How to Make Bullet Graphs in Tableau Convert your bar charts into useful gauges Avoid the question, “So What?”, by adding valuable context to your bar charts. This video will show you two different ways to create bullet graphs that compare the current month’s performance to a comparison.

How to Make Bullet Graphs in Tableau

Convert your bar charts into useful gauges

Avoid the question, “So What?”, by adding valuable context to your bar charts. This video will show you two different ways to create bullet graphs that compare the current month’s performance to a comparison.

Hi, this is Ryan with Playfair Data TV. And in this video, I’m going to show you how to make one of my favorite chart types, which is a bullet graph. Bullet graphs are so great because it’s an extra way to add context to a bar chart. Bar charts already work well because they leverage the pre-attentive attribute of height or width or length to help us analyze data and compare categorical data.

But bullet graphs take this a step further and add some context in the form, usually, of some type of comparison. Whether that’s a goal, typically, it’s period over period. If you’re not familiar with the bullet graph, it looks like this chart on the screen. With this particular one, I’m comparing the 2016 sales amounts to the sales amounts the prior year by sub-category.

We will use the Sample Superstore dataset to make a similar chart. Let’s pretend that the Sample Superstore dataset only comes with one year of data because I’m going to take a little bit of a short cut on this calculated field. But we’ll say that we want to compare May sales to April sales. So we’re pretending that May’s the current month and April is the prior month.

I first need to isolate sales for the month of May and sales for the month of April. One way to write this formula would be SUM IF Month of Order Date equals 5, then Sales. END. That isolates May’s sales or any sales that happened in the fifth month of the year. I’m going to click OK.

Now that I’ve got May’s sales, it’s very easy to create April’s sales. I can just right click on May sales and duplicate that calculation. Right click on the newly created copy and click Edit. And just make a couple of tweaks. I’m going to change the name from May to April. And I’m going to change the 5 to a 4.

So at this point, we have isolated May’s sales and April’s sales. Now we’re ready to make our bullet graph. You can create bullet graphs with Show Me by pre-selecting your current period as well as your comparison amount or measure. I’ve selected both May sales and April sales. And if I go to Show Me, bullet graphs is one of the options I can choose.

It’s important to note there at the bottom of the Show Me menu, it says for bullet graphs, right click the continuous axis to swap reference lines. The reason it’s telling you to do that is the results can be a little bit unpredictable. Sometimes the bars will be the comparison and sometimes they’ll be the current amount. So that’s not quite what you want.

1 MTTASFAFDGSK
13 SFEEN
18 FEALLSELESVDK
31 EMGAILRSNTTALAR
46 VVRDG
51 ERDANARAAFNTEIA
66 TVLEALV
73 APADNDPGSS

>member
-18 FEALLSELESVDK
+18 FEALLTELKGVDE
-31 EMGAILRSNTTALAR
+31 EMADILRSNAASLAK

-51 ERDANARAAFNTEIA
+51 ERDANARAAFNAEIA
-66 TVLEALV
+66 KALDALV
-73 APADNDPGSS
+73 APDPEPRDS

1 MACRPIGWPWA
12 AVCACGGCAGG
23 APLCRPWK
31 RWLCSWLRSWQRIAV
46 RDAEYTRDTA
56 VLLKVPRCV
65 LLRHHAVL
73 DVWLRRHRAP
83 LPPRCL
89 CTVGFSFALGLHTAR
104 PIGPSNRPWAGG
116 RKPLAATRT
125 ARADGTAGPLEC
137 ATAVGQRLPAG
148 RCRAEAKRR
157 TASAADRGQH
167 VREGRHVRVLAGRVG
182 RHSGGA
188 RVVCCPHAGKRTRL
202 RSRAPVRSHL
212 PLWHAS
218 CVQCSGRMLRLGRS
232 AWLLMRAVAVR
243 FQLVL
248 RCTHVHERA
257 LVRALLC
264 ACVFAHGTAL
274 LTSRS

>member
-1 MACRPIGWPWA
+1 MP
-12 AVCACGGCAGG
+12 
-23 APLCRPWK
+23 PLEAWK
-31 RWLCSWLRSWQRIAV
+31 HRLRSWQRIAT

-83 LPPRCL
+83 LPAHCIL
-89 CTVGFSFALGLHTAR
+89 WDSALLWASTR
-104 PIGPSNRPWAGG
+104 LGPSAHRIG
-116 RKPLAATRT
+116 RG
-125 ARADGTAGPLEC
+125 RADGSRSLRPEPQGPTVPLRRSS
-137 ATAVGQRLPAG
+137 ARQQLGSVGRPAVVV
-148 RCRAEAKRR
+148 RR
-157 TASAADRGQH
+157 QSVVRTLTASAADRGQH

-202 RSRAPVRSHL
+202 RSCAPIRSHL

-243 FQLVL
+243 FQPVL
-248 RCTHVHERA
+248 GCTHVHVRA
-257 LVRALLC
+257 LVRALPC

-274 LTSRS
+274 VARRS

Let’s see what it did for us if we chose May sales. It looks like this time it did get it right. It put May sales as the axis, and then our comparison is April. And if I break this down further now by sub-category, we’ll be able to see the month over month sales by sub-category.

So it got it right this time. But if April sales was on our axis and May sales was here in the Detail, there would be one more step. You’d have to right click on the axis and click Swap Reference Line Fields. So it’s pretty easy to make with Show Me, but I want to build it for you once manually to kind of show you under the hood on what Tableau is doing.

To start, I’m going to make a bar chart. May Sales by Sub-Category. So I’m just going to double click May Sales and double click Sub-Category. I will also flip the orientation and sort these, which is a little bit better practice with a bar chart. I’ll also fit the entire view so we can see this a little bit better.

Bullet graphs are made with reference lines. There’s two different reference lines added to the view. And you can add a reference line by simply right clicking on an axis and clicking Add Reference Line. I’m purposely going to show this to you the wrong way so that I can show you another use of the Detail Marks Card.

If I click Add Reference Line, what I’m looking for is April Sales because that’s what I’m wanting to reference within each one of my cells for sub-categories. The values that I have available to me to add as reference lines are in this dropdown.

If I click that dropdown. I see three things but I don’t see April Sales. I see May Sales, Profit Bin Size (Parameter), which comes with the sample dataset, and Top Customers (Parameter), which also comes with the dataset. I don’t see April Sales, but it’s because it’s not on my view anywhere.